Triggers: Creating Behavior That Lasts – Becoming the Person You Want to Be

Summary

To be prepared for the challenge of life, one can either practice relentless discipline or approach the world with a combination of charm and resourcefulness. Marshall Goldsmith found a way to be be resourceful when it comes to both approaches. That’s why he’s such an invaluable guide for leaders who want to improve their impact. He is a clever and cheerful teacher who knows how to love life. But he’s also one of the most disciplined people you are ever likely to learn about. His latest book, Triggers: Creating Behavior That Lasts — Becoming the Person You Want to Be, coauthored with Mark Reiter, is an important guide to the use of discipline as a simultaneous source of self-control and joy.

THINK Review

Almost everybody believes that life is easier at the top. The higher you rise in an organization, the more control you have over your hourly activities. You also tend to get compensated more. But life also gets tougher. People look at you. Each mistake is visible. Only a few of those rarefied positions are available. Failure is an option but not for the ones that rise to the top. Unless you find a way to translate failure into some form of success.

To be prepared for the challenge of life, one can either practice relentless discipline or approach the world with a combination of charm and resourcefulness. Marshall Goldsmith found a way to be be resourceful when it comes to both approaches. That’s why he’s such an invaluable guide for leaders who want to improve their impact. He is a clever and cheerful teacher who knows how to love life. But he’s also one of the most disciplined people you are ever likely to learn about. His latest book, Triggers: Creating Behavior That Lasts — Becoming the Person You Want to Be, coauthored with Mark Reiter, is an important guide to the use of discipline as a simultaneous source of self-control and joy.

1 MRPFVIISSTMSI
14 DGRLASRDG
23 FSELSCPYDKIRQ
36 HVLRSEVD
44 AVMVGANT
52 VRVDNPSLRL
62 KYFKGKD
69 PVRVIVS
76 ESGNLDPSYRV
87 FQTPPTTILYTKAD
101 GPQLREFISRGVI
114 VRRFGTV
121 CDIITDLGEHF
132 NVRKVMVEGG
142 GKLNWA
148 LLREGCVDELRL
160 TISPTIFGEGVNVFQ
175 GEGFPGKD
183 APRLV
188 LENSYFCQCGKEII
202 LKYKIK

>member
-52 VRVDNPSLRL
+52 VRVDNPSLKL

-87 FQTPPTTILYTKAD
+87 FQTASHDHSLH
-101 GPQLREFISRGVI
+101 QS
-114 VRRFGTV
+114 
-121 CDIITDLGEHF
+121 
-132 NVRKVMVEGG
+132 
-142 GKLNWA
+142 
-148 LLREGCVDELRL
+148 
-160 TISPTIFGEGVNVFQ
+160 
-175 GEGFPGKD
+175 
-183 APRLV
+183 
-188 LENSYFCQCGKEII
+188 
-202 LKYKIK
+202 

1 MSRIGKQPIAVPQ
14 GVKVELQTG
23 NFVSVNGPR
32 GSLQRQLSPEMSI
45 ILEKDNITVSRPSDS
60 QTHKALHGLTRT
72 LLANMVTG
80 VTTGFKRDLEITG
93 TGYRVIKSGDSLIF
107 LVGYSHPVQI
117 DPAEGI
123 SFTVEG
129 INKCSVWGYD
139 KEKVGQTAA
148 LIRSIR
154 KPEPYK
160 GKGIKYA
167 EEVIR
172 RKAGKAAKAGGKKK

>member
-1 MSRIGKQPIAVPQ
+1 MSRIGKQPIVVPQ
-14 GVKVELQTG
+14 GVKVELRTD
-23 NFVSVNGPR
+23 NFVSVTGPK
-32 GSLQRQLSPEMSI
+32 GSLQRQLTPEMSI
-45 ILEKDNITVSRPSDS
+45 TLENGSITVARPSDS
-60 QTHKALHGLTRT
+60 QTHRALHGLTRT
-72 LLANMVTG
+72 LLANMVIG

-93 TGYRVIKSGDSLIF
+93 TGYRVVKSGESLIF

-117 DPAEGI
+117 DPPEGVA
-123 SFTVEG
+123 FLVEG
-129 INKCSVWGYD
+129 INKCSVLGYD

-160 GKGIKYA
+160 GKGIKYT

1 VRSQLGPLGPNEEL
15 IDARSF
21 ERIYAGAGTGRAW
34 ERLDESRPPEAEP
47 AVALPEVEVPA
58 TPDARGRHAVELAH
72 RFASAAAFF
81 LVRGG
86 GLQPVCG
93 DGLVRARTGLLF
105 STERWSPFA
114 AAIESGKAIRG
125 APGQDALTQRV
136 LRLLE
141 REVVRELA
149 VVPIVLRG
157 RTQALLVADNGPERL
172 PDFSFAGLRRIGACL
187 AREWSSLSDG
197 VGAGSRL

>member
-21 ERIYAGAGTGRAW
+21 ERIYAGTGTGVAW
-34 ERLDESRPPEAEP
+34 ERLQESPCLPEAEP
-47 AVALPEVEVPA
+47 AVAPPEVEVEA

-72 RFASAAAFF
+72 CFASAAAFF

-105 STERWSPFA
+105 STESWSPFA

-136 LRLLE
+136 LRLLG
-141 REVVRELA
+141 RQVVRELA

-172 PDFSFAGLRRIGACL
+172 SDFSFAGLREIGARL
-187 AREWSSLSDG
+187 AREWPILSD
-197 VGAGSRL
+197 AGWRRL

Asking the Same 22 Questions Every Day

Every night, Goldsmith does something odd and inspiring: He has a friend call him and ask the same 22 questions. (And, yes, they are still friends). These questions all start with the phrase, “Did I do my best today?” and they end up discussing strategies, philosophies, physical exertion and personal quests. He has done this for years and he calls the questions “triggers,” or purposefully designed environmental cues that move a person continuously in a direction of productive change. This book explains how to construct and set these triggers for yourself and overcome selfish traits.

“My mission is to help people become the person that they want to be, not tell them who that person is,” Goldsmith writes.

If you want to improve your behavior and live a life without regrets, read this book. If you want to unlock your potential to grow as a successful leader, you need to read this book.

This book equips you with self-awareness and brings out behavioral changes for becoming a better professional and leader. It contains powerful one liners, quotes and diagrams. The biggest take away from this book is: Invest in your future.

Buy the book at Amazon.com

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